Well the weather seems to have stabilised a bit now but everyone must have been affected in some way by the recent floods.
As anglers all that extra water has a far greater effect on us than most sports because, ultimately, it ends up in our rivers and lakes.
On a recent trip to the big Northants gravel pit I arrived to find that the level had risen over three feet in just a few days. On a sixty five acre pit that one hell of a lot of water.
Rather than be put off by the fact that all the swims had swans gliding around in them and the paths resembled babbling brooks, I was instantly excited at the prospects that lay ahead.
Any phenomenon like this, anything out of the ordinary, will affect the fish and make them behave in an unusual manner and often that is to our advantage.
The first thing I wanted to know was where was the water coming in as influxes, inlet pipes, burst river banks etc have always been a magnet for carp as they love the taste and feel of new water. Usually the muddier the inflowing water the better and I also think that the oxygen level must rise around the source of the inlet as well; this combined with the chance of some fresh food being unearthed by the power of the water as it floods in, nearly always creates an instant feeding area.
I donned a set of waders and went for a paddle around the lake, amazed at just how high the level had risen in such a short time. Within a few minutes I had located the inlet, a pipe about fourteen inches in diameter that was buried into the bank and connected to the two small ponds in the field behind. The river must have burst into the ponds and the water was now being transferred through the pipe into the lake. The flow was absolutely charging through creating big peaks and troughs as it hit the wind generated waves coming in the other direction. The surface of the water near the pipe was a mass of swirling eddies and pools and I just knew that the fish had to be down there in the flow, how could they resist?
Because of the effect of the currents it was impossible to slack line and very difficult even to set up a standard arrangement with the tips near the water. The drifting weed and the attendant flocks of swans feeding on it meant that I had to fish my tips up high, over the reeds and straight down into the flow, more akin to a barbell set up than a normal carp one.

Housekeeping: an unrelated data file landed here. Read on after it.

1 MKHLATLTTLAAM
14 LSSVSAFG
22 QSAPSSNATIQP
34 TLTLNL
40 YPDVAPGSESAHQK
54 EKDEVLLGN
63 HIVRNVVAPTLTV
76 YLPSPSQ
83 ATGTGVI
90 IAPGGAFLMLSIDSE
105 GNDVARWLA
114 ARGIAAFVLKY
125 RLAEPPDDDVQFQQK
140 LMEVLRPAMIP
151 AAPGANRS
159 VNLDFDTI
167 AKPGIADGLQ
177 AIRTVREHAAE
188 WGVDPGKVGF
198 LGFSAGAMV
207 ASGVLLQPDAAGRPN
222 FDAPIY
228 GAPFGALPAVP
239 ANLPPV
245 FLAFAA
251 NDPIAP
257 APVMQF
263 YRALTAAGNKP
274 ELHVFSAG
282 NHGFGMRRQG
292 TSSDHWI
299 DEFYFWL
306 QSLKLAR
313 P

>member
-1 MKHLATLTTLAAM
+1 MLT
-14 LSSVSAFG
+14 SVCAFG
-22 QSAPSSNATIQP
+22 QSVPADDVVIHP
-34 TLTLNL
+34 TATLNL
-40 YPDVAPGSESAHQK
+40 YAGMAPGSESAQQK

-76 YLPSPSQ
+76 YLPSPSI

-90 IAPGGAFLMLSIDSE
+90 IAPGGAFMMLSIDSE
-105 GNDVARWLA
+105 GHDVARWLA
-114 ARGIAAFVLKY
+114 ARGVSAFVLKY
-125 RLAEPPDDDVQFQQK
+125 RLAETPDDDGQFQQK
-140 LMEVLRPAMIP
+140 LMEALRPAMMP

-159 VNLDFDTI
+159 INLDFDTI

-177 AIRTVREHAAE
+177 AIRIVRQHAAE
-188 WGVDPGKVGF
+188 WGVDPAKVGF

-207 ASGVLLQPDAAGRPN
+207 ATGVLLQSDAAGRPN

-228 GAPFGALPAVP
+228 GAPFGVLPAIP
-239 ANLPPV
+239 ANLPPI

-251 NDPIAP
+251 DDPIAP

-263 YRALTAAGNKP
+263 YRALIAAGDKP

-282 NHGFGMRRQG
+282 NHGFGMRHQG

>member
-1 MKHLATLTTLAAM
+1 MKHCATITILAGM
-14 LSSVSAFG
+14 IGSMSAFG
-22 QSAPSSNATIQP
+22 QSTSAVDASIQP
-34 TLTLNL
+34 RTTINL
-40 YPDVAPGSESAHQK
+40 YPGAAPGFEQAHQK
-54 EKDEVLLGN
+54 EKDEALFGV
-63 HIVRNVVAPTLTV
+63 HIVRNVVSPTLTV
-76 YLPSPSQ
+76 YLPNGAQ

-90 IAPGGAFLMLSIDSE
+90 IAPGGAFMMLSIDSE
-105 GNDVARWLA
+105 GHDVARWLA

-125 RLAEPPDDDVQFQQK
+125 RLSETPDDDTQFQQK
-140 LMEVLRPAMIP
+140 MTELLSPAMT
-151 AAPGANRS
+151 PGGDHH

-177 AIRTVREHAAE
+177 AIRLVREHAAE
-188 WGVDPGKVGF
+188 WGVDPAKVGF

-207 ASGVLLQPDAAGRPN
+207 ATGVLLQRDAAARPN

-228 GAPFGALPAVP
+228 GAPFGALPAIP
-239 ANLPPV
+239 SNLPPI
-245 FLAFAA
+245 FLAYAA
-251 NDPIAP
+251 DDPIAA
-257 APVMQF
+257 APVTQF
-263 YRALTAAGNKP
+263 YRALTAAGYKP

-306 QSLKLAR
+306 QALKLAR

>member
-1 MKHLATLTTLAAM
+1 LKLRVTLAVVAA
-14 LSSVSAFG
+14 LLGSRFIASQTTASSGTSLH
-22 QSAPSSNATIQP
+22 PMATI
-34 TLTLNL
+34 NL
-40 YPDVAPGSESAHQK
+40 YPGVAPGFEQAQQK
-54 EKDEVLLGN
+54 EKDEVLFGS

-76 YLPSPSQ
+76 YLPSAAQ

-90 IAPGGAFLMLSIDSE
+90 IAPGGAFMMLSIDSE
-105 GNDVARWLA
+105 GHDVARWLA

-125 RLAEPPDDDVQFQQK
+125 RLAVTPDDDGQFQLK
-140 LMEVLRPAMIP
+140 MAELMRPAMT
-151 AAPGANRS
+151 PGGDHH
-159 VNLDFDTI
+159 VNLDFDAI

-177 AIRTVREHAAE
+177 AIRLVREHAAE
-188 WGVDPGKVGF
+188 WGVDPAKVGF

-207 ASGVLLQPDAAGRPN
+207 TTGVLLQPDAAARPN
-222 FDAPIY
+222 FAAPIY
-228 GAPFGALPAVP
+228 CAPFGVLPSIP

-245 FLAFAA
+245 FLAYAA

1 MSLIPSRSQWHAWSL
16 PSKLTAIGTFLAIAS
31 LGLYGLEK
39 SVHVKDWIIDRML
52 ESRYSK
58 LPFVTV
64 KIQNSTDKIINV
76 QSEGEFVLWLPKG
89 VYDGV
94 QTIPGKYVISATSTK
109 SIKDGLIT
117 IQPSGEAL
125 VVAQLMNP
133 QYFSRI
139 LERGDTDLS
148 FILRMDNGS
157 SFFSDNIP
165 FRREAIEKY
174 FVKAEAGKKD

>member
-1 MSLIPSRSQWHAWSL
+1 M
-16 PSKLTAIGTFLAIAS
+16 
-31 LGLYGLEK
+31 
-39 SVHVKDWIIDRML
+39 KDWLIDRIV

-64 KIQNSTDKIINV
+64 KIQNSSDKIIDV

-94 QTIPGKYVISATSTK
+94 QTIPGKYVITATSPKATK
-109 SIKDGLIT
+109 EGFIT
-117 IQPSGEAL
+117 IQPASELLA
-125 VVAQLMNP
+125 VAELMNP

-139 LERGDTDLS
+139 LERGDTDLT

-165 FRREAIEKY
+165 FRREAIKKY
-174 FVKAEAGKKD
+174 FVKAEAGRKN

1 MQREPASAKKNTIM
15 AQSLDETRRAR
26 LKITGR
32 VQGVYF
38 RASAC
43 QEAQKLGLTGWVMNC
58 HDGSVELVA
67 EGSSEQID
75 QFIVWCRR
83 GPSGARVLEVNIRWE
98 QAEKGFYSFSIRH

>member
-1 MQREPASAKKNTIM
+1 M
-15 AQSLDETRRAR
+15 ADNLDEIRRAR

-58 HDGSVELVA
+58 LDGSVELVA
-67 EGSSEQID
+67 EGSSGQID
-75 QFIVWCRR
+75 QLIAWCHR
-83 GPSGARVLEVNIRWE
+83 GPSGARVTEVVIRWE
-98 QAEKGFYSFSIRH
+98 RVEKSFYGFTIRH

Straight away I started getting knocks and pulls on the tip, far too strong to be just the power of the flow against the braided mainline and, due to the fact I was using four and a half ounce leads, I was pretty sure the rigs were not trundling along the bottom either so they must be line bites.
It felt strange as I sat in my low chair behind two jacked up rods just watching the tips tapping away but within half an hour all doubts about my methods were dispelled as the right hand tip buried itself in the reeds and the clutch ripped into life.
Although not a big fish it still went crazy in the flowing water and started the ball rolling for what was to be an incredible session. To catch one or two fish in forty eight hours from this lake is a mega result and a lot of people go months between takes but this was to be something else. Over the next two days I hooked and landed six fish, all from within a few feet of the bank and all in the flow of the inlet pipe. It seemed as if they drifted in to the swim in packs because all six were caught in pairs a very short while apart. Every time the fish would arrive, the tips would start bouncing as they bumped into the lines and, within an hour, I’d get a couple of bites before they disappeared again.
The carp were varying sizes but the star of the show was a long lean mirror of thirty two pounds that actually picked up the bait whilst I was playing a twenty pound common right next to him. Because I was otherwise occupied he managed to strip sixty yards of line and bury himself in a huge weed-bed before I had a chance to deal with him. Luckily I had a set of chest waders as I had to make my way around the flooded margins and land him from the other side of the bay.
It just goes to show though, how much the fish can be affected by a simple phenomenon like a bit of flood water and, by picking the right approach, it can turn a good session into a great one.